Examining Realities

By Massie, Allan | The Scotsman, April 7, 2018 | Go to article overview

Examining Realities


Massie, Allan, The Scotsman


The author's preface begins: "These are the stories of Patient X in one of our iron castles. He will tell his tales to anyone with the ears and the time to listen." When he comes to the end of his stories, however, his face will change, the "melancholy smile" will fade away, and he will address insults and accusations to his listener. I suppose this is a warning directed at the reader.

The book has a sub-title: "The Case-Book of Ryunosuke Akutagawa." The sub-title is inaccurate. What follows is not a case-book, though at times you may think you are being offered materials for such a thing. What we have is a dozen stories or sketches, based on, or deriving from the stories, essays and letters of Akutagawa, one of the most distinguished Japanese authors of the first quarter of the 20th century. He was fascinated by western culture and the Christian religion, and deeply versed in European (which includes American) literature, and it's easy to understand why he appeals so deeply to David Peace, who has lived in Japan for a number of years - the last part of his Tokyo crime trilogy will be published in the summer of 2019.

Akutagawa himself appears attractive, and a writer with a delightfully light touch. He was successful and is now regarded as one of Japan's great writers. Nevertheless his life was haunted by the knowledge that his mother died mad after years in a mental asylum; he himself overdosed on Veronal - a barbiturate sedative - at the age of 35, evidently suicide rather than accident.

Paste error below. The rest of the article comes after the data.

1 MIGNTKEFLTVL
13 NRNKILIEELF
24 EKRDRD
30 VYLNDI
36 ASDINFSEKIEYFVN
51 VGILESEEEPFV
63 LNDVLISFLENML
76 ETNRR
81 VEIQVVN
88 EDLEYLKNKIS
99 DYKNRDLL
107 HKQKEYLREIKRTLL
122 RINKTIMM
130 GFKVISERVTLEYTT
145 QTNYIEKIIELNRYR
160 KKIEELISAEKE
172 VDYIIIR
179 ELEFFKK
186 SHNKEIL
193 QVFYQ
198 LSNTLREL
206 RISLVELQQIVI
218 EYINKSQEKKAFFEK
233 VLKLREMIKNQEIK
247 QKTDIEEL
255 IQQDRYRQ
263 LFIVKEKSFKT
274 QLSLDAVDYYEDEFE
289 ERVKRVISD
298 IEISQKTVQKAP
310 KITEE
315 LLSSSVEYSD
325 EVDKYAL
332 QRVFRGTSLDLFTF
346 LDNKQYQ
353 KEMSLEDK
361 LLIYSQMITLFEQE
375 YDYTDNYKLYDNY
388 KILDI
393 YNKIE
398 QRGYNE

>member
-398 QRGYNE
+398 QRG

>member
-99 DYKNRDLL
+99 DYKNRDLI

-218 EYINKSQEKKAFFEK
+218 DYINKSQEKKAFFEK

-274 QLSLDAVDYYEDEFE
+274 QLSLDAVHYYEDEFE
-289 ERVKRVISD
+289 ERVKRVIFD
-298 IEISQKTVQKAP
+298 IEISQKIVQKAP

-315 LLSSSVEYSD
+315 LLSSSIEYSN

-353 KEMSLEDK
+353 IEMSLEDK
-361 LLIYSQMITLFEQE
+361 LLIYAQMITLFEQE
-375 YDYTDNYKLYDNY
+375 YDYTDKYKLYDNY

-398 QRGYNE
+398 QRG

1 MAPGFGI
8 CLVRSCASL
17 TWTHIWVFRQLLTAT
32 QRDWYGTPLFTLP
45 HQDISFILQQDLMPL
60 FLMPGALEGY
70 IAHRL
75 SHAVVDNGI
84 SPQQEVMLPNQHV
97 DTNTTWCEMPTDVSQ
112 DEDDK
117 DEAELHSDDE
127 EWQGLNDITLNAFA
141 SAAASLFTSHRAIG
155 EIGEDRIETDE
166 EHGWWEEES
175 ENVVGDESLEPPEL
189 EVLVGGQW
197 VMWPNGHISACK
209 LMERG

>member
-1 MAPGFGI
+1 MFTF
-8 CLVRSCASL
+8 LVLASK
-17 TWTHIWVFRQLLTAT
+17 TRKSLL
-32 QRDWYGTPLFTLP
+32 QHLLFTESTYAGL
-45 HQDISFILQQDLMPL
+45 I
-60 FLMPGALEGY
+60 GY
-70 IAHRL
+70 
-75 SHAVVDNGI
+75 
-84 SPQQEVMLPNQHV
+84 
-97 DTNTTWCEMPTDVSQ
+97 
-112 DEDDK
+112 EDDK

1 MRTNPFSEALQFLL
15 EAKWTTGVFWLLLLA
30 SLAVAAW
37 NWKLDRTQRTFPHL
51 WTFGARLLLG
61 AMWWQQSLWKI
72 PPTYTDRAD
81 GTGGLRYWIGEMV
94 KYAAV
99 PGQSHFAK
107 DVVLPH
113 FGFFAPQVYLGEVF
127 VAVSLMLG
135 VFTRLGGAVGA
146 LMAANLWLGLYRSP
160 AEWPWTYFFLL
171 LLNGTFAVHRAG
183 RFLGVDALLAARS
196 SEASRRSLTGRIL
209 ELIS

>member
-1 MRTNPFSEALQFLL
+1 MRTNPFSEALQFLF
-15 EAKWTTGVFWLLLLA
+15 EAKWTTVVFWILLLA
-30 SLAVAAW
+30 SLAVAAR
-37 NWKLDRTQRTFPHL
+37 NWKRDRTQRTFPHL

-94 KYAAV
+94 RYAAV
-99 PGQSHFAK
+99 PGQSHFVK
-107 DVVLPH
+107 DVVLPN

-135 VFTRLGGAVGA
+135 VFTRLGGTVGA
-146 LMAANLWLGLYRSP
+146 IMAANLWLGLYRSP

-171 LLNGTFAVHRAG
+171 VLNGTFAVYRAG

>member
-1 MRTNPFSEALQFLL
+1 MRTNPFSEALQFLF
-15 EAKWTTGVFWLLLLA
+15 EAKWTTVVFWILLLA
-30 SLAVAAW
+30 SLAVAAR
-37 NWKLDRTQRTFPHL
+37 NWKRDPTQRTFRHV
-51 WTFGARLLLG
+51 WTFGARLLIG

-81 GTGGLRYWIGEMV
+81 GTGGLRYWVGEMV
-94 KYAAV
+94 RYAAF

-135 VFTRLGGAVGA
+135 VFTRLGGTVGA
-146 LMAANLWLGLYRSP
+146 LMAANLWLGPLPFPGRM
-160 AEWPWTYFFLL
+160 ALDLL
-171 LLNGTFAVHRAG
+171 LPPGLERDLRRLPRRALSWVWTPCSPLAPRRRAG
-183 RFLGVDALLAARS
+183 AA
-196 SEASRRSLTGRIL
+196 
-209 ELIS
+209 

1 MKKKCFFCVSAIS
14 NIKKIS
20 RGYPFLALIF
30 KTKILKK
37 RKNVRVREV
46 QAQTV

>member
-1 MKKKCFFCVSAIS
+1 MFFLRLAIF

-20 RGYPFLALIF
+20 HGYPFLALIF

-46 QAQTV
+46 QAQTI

The question for anyone ignorant of Akutagawa's work is how much of Patient X is his, and how much Peace's. It's natural to wonder about this, nevertheless futile, and indeed rather stupid. Literature has always fed on literature as well as life, and the acknowledgement of influence or the practice of imitation are at the same time acts of creative criticism and a new departure. If these stories and essays tell us something about Akutagawa, a writer of whom it's likely most of us know very little, if indeed anything, it is also reasonable to treat his appearance in this work purely as fiction. …

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